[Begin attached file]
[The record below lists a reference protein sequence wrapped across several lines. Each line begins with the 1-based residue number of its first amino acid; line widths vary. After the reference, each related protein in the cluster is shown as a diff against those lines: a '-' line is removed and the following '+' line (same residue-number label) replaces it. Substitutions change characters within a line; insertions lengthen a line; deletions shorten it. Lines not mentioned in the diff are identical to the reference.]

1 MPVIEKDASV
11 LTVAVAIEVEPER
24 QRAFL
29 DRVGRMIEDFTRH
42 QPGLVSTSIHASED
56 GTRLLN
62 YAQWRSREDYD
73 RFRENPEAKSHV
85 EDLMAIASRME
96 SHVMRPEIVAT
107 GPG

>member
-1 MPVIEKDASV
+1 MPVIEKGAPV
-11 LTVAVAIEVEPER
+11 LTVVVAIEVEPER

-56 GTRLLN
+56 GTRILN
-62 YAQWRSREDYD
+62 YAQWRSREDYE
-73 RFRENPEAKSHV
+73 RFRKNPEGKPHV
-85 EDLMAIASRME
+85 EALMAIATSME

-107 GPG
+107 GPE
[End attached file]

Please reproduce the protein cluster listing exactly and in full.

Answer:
[The record below lists a reference protein sequence wrapped across several lines. Each line begins with the 1-based residue number of its first amino acid; line widths vary. After the reference, each related protein in the cluster is shown as a diff against those lines: a '-' line is removed and the following '+' line (same residue-number label) replaces it. Substitutions change characters within a line; insertions lengthen a line; deletions shorten it. Lines not mentioned in the diff are identical to the reference.]

1 MPVIEKDASV
11 LTVAVAIEVEPER
24 QRAFL
29 DRVGRMIEDFTRH
42 QPGLVSTSIHASED
56 GTRLLN
62 YAQWRSREDYD
73 RFRENPEAKSHV
85 EDLMAIASRME
96 SHVMRPEIVAT
107 GPG

>member
-1 MPVIEKDASV
+1 MPVIEKGAPV
-11 LTVAVAIEVEPER
+11 LTVVVAIEVEPER

-56 GTRLLN
+56 GTRILN
-62 YAQWRSREDYD
+62 YAQWRSREDYE
-73 RFRENPEAKSHV
+73 RFRKNPEGKPHV
-85 EDLMAIASRME
+85 EALMAIATSME

-107 GPG
+107 GPE